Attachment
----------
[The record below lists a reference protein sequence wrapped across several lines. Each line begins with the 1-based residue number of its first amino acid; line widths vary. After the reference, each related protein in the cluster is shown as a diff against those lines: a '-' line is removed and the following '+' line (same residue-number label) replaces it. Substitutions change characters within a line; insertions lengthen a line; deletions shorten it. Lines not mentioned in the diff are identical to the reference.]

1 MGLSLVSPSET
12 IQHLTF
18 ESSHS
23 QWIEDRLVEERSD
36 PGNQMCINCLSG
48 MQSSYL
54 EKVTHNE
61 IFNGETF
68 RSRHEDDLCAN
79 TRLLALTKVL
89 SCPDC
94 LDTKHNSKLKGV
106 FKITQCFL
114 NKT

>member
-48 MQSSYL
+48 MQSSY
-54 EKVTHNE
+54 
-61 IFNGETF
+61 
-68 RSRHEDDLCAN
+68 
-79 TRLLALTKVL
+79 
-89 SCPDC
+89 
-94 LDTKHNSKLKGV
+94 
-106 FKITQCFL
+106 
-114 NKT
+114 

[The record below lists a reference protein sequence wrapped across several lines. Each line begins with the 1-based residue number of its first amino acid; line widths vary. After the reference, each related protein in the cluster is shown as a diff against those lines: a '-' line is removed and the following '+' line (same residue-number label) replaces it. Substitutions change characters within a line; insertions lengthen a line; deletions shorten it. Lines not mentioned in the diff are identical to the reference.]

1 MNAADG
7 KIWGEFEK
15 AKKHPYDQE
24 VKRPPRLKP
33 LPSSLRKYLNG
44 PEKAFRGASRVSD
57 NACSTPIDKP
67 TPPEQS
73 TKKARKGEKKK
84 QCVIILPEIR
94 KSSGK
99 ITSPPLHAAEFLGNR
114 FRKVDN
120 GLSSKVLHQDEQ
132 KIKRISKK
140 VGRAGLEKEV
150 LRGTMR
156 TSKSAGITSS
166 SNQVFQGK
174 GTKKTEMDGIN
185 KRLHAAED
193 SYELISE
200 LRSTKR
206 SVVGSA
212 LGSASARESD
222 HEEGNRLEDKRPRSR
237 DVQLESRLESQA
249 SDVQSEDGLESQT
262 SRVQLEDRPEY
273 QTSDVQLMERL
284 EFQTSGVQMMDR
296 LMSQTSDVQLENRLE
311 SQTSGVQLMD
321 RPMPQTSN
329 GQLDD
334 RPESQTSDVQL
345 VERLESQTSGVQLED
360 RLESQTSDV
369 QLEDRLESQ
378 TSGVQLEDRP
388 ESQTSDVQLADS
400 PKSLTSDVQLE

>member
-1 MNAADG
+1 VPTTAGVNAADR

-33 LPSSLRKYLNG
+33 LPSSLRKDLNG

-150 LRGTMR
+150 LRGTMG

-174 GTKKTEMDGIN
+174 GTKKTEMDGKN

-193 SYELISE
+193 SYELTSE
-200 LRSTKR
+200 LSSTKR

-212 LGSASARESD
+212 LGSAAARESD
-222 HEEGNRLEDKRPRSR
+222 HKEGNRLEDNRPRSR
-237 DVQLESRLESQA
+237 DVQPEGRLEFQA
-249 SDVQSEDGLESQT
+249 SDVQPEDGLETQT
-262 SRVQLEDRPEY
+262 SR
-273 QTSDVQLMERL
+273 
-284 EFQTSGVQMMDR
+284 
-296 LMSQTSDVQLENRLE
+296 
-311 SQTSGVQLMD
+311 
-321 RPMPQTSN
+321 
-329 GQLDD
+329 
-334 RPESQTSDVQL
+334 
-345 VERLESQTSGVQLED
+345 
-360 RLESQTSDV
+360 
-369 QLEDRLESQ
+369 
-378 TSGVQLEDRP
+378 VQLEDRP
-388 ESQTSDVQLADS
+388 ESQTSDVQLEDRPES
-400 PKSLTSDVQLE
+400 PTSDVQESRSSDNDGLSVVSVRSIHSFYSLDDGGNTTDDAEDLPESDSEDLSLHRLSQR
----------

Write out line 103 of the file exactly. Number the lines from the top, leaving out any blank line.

-284 EFQTSGVQMMDR